Tuesday, 9 July 2013

Sex and Jeff Buckley

I went rummaging in my father’s record collection on Sunday evening. And there, nestled erroneously between his records, was my 180g reissue of Jeff Buckley’s Grace. I’m listening to it now and, while thinking of those I know who hate him, his voice, his style, his legacy, I’m thinking about how misinterpreted he is.

He's bound to his reputation as a tragic troubadour, heir to his father's mantle, an angelic-voiced crooner who sang woebegone, sad songs in his unearthly falsetto before departing, via the Mississippi, for indisputable heavenly climes.

It’s bollocks.

How can anyone listen to this record and hear anything less than filth in it? Buckley’s alchemy was in the soiled, sinful humanity of his music, shockingly deployed through that seemingly pure voice. That falsetto isn’t employed to sing virginal songs. Even the song titles he writes or chooses give away his motives - Lover, You Should Have Come Over.... Mojo Pin.... Lilac Wine. From the first song, he sings about sex, cravings, deprivation, revenge, morosity, drunkenness, hallucination, himself as slave and seducer, woman as madonna and dominatrix and witch - "Send whips of opinion down my back, give me more".

If he had lived, he would have had ample time to build a more nuanced and fleshed out reputation as a man and an artist, but as is often the case with the youthfully lost, an ill-fitting martyr's halo has been forced over his head, and as DJs play his songs over the radio, they opine blandly about the beauty of his voice, their insincere devotion to the towering idea of him blinding them to the shit-hot awesomeness of what he actually put on record.

Listen to Last Goodbye. "Kiss me, please kiss me / But kiss me out of desire, babe, and not consolation..." That’s not a song about some well-mannered chinless wonder sadly bidding adieu to his lady as she leaves (probably for altogether more experienced climes). Listen to that bump-ba-dump rhythm, all hips and sideways glances, frustration and slyness and thrust. It translates the ecstasy of urgency, the farewell fuck, physical need even through the blinding fog of impending loss. Even as he expresses heartbreak, he’s still inviting his muse into bed. The melodrama, which would be unbearable if that were all there was, is grounded by earthy sexual desire. We’ve all ached for someone, not just because we loved them or lost them, but because we wanted them, felt an almost enraged need for them to satisfy us. That’s why that song works, not because it’s terribly delicate and sad.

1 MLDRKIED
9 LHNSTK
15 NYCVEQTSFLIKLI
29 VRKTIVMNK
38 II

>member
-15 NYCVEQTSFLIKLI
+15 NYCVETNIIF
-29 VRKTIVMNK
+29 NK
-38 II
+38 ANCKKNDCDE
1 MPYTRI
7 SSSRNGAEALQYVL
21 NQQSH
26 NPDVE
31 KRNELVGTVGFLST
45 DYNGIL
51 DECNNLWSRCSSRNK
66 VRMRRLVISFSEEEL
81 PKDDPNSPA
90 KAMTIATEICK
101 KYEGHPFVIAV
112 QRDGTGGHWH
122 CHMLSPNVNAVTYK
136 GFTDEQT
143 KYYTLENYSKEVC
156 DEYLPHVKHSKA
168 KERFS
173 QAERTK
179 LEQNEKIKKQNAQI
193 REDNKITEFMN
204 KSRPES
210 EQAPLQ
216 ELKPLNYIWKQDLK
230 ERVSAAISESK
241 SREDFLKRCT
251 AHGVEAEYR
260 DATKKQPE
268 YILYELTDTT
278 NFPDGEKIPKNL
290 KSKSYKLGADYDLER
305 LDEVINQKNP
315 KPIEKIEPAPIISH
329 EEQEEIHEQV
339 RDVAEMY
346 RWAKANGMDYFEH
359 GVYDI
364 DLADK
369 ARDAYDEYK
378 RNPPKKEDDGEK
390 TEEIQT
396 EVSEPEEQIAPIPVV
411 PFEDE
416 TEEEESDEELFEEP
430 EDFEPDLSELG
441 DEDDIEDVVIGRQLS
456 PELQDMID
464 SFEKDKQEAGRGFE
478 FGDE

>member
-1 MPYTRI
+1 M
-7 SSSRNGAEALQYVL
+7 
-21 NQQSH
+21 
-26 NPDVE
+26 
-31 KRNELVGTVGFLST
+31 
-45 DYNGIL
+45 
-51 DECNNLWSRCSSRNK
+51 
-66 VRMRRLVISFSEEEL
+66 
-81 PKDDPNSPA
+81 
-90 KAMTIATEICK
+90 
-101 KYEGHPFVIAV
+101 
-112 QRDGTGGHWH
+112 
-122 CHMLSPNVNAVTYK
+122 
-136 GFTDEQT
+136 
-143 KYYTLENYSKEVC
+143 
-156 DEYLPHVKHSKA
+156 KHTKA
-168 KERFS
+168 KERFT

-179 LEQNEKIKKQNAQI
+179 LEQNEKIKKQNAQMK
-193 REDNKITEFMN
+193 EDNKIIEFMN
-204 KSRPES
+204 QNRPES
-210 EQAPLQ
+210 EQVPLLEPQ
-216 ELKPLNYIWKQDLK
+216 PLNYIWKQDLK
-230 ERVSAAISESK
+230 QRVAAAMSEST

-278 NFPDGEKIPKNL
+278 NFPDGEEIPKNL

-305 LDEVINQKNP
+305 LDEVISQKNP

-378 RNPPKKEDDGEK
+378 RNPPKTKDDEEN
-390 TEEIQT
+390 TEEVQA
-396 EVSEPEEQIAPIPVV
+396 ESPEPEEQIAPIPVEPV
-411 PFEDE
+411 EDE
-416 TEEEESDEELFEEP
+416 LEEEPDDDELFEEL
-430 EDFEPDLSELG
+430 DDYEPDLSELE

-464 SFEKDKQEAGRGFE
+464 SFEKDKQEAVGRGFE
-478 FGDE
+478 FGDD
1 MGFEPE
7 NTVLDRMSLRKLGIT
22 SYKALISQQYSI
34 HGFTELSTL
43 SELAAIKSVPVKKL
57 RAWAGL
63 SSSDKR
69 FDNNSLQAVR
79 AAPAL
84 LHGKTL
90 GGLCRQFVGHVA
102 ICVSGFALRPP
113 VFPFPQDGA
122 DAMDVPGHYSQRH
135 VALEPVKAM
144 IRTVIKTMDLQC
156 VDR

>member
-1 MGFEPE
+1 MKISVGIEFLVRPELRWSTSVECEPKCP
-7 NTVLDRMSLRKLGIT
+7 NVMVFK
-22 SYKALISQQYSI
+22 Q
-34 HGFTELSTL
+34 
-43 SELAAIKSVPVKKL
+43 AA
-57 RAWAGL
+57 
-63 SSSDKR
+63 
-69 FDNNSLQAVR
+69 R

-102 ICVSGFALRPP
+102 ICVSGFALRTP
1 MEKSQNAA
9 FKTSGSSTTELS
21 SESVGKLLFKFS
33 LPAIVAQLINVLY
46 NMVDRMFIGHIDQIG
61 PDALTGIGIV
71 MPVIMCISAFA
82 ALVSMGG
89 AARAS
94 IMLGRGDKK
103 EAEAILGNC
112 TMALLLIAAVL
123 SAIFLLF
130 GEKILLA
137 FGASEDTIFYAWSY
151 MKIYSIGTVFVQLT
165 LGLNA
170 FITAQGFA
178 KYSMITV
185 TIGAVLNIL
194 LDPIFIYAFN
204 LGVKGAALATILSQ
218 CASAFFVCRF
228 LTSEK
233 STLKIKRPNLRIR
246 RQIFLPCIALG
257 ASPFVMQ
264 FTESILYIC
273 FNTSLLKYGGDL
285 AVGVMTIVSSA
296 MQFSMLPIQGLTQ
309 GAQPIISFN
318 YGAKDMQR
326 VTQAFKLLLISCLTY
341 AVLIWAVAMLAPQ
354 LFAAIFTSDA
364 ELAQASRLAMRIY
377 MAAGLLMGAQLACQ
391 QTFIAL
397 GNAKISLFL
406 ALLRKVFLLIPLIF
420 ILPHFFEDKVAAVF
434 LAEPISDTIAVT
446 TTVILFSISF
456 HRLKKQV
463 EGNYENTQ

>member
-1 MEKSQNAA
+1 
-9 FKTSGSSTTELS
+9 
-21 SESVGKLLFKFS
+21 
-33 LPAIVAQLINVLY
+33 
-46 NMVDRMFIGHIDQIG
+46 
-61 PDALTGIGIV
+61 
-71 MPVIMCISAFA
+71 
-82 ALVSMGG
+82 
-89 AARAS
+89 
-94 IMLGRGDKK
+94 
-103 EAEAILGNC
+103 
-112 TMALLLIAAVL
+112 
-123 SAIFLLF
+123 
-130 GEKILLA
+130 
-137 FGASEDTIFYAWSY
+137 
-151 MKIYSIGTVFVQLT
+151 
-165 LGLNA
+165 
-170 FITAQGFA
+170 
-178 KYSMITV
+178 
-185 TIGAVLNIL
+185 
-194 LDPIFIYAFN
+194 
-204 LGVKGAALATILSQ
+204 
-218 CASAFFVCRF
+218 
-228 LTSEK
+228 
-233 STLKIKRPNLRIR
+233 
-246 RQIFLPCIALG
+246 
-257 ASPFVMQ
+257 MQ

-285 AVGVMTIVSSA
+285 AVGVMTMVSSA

It’s a bitter, if unthwartable, insult to his memory that those who march under his banner are the sexless, acoustic-toting “singer-songwriters” (did ever two words strike more fear into the heart of the discerning listener?) who sit on their stools and make earnest faces over their guitars as they sing serious songs about absolutely fucking nothing at all. This isn’t a sparse, folky record; it’s lush and indulgent, the guitars buried among flickering, suggestive percussion, fat organs and strings that swell and recede like tides. Nor is it a pompous shrine to the singer's own boring observations and experiences; three of the ten songs are still-startling covers, and Buckley's own songs are like weird dreams, by turns arresting and eerie, absurd, immediate and then suddenly intangible. They are, primarily, about desire and sensation.

The construction, the production and the intent owe as much to Prince as to any white singer-songwriter (check out that impish Prince “waah!” towards the end of Lover, You Should Have Come Over). The guitars don't thrum respectfully, they swerve and growl and wail. The eponymous track is rumbling and rhythmic from the start, his voice swinging back and forth, first inviting, then terrible and uncontrollable. And it means that when he does stray into terribly Catholic territory, there's something subversive and almost obscene about it; the professed innocence overlaying something tainted and experienced. It's no coincidence that his take on the Corpus Christi Carol is succeeded by the iconoclastic Eternal Life, smashing a contemptuous path through religion in all its organised guises - and again, a syncopated rhythm snaking through it, weaving left and right as if to corrupt all it can reach.

It maddens me that many who now come to Jeff Buckley will come via his inadequate acolytes, expecting to encounter the godhead of passionless, strumming earnestness. Grace gets held up as a sophisticated rock record, a benchmark for a certain kind of indie, and it's so misleading, because through and through, it's a soul record, a rhythm 'n' blues record in the original sense - and, as it happens, a magnificent one.

2 comments:

All Thrills No Frills said...

A necessary post! Not overly analysed Buckley's music before, so thanks for writing in this slant.

Charponnaise said...

Whoops, I didn't see your comment before now - thanks, glad you liked it!